Early colonization

Prior to colonization by Spaniards, the area was inhabited by the Juaneño native people. Long admired by explorers and passing settlers, it remained virtually uninhabited until 1776, when Mission San Juan Capistrano was established by Father Junipero Serra, which led both Indian and Spanish settlers to establish villages nearby. After the founding of Mission San Juan Capistrano, the local natives were conscripted to work for the mission.

Becoming a city

Property rights to the land exchanged hands several times, but few ventured to build on it until 1925, when former Mayor of Seattle, Ole Hanson, an out of town, major land developer, with the financial help of a syndicate headed by Hamilton Cotton, purchased and designed a 2,000-acre (8.1 km2) community. Hanson believed that the area's pleasant climate, beautiful beaches and fertile soil would serve as a haven to Californians who were tired of "the big city". He named the city after San Clemente Island, which in turn was named by the explorer Vizcaino in 1602 after Saint Clement, whose feast day occurs on November 23, the day of Vizcaino's arrival on the island. Hanson envisioned it as a Mediterranean-style coastal resort town, his "San Clemente by the Sea". He had a clause added to the deeds requiring all building plans to be submitted to an architectural review board in an effort to ensure that future development would retain some Mediterranean-style influence. But this proved to be short lived, and in the oldest parts of town you find a very eclectic mix of building styles.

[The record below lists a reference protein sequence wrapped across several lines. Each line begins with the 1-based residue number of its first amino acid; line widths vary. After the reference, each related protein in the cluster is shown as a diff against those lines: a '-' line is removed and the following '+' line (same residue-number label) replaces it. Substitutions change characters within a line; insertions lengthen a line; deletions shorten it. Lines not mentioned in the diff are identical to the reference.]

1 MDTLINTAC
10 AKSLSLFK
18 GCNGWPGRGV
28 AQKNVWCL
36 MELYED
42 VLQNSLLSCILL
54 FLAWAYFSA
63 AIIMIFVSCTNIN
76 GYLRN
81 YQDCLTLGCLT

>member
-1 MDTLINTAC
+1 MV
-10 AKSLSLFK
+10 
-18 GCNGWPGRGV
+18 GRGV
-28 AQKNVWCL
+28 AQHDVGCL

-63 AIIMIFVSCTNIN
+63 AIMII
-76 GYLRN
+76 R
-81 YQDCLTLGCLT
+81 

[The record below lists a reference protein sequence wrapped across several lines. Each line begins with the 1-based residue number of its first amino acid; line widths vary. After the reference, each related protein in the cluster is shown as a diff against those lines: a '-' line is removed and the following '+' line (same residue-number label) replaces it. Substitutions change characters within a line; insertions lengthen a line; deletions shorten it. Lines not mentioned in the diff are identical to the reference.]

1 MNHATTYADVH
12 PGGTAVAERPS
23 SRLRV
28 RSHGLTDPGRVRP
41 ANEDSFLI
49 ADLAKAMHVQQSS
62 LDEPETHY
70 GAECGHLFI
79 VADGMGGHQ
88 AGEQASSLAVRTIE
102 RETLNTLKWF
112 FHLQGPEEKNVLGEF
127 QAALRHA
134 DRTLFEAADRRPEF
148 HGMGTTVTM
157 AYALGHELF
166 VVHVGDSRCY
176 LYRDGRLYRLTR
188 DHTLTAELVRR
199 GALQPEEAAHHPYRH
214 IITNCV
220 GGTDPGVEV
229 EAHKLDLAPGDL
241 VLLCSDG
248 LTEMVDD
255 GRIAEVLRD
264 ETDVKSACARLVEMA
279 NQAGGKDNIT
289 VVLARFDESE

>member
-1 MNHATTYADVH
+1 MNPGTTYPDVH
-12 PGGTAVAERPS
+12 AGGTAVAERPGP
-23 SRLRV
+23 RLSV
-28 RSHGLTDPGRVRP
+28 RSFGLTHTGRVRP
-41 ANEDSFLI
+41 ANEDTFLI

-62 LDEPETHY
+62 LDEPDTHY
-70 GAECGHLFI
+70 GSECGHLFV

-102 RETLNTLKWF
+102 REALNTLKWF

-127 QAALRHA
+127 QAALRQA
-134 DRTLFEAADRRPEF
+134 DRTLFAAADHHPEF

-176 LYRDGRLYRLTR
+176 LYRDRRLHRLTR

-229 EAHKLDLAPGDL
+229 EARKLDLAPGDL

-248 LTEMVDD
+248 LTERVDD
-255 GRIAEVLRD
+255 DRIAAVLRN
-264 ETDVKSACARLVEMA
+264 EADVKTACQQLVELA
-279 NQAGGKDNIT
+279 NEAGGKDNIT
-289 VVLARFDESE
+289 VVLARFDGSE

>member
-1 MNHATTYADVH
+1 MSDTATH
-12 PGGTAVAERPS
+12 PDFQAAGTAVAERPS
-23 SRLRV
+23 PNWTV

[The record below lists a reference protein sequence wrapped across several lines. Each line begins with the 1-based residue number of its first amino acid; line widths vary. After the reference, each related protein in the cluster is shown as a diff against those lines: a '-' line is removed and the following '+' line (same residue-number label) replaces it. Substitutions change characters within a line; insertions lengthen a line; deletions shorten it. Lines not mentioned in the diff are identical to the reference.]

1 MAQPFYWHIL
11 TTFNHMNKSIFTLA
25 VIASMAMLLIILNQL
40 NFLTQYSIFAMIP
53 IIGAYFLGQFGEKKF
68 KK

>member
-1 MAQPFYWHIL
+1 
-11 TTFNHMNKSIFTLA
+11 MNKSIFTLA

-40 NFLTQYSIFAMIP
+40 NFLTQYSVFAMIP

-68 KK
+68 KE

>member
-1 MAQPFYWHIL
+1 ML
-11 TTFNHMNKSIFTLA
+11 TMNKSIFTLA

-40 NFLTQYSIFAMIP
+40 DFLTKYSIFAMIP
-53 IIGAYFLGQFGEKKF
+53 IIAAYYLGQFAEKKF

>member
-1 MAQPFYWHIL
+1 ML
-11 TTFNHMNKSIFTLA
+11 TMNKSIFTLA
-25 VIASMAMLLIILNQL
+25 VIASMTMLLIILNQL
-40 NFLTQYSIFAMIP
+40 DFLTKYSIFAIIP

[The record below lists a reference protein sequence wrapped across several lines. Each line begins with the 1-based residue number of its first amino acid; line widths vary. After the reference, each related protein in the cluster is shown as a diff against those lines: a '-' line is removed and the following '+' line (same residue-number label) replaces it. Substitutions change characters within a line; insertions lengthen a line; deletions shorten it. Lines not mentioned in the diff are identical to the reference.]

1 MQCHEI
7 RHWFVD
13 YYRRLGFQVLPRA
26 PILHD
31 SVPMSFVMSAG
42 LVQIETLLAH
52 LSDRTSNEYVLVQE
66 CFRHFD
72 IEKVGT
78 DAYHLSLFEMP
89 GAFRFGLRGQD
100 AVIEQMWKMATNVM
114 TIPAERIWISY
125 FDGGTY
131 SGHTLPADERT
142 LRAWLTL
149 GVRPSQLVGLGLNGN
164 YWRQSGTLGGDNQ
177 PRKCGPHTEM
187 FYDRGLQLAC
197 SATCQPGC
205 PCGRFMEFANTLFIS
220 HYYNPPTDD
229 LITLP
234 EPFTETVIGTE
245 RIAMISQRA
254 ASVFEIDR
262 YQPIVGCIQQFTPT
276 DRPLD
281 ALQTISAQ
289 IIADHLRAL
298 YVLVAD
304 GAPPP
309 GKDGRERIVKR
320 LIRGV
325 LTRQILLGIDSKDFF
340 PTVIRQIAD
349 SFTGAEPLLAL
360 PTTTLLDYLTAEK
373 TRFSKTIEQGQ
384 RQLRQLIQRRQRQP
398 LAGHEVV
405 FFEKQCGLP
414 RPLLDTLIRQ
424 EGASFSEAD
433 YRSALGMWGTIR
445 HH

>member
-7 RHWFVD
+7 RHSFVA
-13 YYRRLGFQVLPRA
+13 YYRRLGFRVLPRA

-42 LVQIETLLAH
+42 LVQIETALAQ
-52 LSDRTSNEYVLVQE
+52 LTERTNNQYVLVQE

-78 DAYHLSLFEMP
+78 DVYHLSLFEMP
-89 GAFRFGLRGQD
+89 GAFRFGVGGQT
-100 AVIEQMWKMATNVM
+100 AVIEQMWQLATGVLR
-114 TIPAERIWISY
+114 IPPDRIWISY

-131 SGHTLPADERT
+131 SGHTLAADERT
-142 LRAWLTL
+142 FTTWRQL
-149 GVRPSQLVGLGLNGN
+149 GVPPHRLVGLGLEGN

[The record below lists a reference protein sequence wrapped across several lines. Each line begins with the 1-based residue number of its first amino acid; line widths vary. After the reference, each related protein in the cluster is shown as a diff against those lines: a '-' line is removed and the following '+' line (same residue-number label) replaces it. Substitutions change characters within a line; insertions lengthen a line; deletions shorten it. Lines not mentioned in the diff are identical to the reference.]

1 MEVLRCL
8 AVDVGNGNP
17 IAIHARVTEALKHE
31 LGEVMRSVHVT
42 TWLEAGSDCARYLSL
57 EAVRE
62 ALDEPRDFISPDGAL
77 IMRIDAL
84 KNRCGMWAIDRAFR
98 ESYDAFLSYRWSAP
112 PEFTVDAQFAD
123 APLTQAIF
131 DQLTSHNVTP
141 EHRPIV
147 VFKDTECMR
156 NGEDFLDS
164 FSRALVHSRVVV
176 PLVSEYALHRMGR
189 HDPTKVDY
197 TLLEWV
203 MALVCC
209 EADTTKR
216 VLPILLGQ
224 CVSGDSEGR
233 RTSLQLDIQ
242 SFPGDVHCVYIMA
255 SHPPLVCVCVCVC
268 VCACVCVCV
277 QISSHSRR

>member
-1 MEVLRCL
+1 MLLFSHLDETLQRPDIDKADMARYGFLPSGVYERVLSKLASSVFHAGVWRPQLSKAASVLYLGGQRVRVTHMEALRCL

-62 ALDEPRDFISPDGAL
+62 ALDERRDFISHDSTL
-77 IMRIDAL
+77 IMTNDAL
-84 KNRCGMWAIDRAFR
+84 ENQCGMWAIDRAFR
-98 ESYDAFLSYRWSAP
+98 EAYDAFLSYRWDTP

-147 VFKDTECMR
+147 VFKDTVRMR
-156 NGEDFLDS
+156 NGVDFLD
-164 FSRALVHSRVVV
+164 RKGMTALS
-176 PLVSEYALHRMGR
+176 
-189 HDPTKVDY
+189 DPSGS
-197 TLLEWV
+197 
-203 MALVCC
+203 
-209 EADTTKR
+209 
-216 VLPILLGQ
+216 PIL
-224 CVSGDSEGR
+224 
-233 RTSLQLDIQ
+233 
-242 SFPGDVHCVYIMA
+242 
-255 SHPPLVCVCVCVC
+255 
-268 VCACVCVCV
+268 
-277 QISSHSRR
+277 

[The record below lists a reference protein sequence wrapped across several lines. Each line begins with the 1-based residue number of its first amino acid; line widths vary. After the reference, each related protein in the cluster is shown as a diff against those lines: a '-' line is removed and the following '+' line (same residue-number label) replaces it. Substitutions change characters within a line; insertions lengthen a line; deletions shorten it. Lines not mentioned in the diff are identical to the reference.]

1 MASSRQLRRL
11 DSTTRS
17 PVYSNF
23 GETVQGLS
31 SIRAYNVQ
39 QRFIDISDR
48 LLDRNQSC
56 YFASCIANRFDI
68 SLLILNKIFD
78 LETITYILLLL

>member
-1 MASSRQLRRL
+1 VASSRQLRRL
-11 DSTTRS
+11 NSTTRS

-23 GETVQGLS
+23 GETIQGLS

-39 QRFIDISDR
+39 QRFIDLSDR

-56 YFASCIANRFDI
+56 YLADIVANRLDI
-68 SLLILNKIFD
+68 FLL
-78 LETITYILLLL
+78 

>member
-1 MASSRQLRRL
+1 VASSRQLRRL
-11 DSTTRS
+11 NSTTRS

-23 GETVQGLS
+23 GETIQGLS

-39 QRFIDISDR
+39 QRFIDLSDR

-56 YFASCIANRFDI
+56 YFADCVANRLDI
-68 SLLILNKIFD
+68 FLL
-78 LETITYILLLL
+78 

Hanson succeeded in promoting the new area and selling property to interested buyers. The city was to consist of buildings built in the classic Mediterranean style with red tile roofs. He built public structures such as the Beach Club, the Community Center, the pier and San Clemente Plaza, now known as Max Berg Plaza Park, which were later donated to the city. The area was officially incorporated as a City on February 27, 1928 with a council-manager government.

Referring to the way he would develop the city, Hanson proclaimed, "I have a clean canvas and I am determined to paint a clean picture. Think of it – a canvas five miles (8 km) long and one and one-half miles wide!" My San Clemente by the Sea

Soon after San Clemente was incorporated, the need for a "Fire House" was realized. The headlines in San Clemente’s first newspaper, El Heraldo de San Clemente June 1928 read: "Building to house local fire department will be constructed by popular subscription and turned over to the city when completed!" Individual subscriptions were received in the amounts from $6.00 to $1500.00 from the local citizenry.

Nixon's "Western White House"